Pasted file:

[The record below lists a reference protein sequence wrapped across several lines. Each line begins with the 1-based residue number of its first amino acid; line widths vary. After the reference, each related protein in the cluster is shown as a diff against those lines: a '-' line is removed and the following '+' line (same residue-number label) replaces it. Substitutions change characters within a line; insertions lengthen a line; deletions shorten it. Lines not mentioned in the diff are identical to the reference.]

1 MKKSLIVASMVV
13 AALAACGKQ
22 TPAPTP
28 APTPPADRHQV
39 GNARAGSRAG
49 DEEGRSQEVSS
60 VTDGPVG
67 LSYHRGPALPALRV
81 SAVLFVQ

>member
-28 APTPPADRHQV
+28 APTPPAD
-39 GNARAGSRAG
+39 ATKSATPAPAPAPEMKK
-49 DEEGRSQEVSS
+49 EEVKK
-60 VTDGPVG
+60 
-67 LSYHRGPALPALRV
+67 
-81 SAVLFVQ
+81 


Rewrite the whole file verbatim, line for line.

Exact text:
[The record below lists a reference protein sequence wrapped across several lines. Each line begins with the 1-based residue number of its first amino acid; line widths vary. After the reference, each related protein in the cluster is shown as a diff against those lines: a '-' line is removed and the following '+' line (same residue-number label) replaces it. Substitutions change characters within a line; insertions lengthen a line; deletions shorten it. Lines not mentioned in the diff are identical to the reference.]

1 MKKSLIVASMVV
13 AALAACGKQ
22 TPAPTP
28 APTPPADRHQV
39 GNARAGSRAG
49 DEEGRSQEVSS
60 VTDGPVG
67 LSYHRGPALPALRV
81 SAVLFVQ

>member
-28 APTPPADRHQV
+28 APTPPAD
-39 GNARAGSRAG
+39 ATKSATPAPAPAPEMKK
-49 DEEGRSQEVSS
+49 EEVKK
-60 VTDGPVG
+60 
-67 LSYHRGPALPALRV
+67 
-81 SAVLFVQ
+81 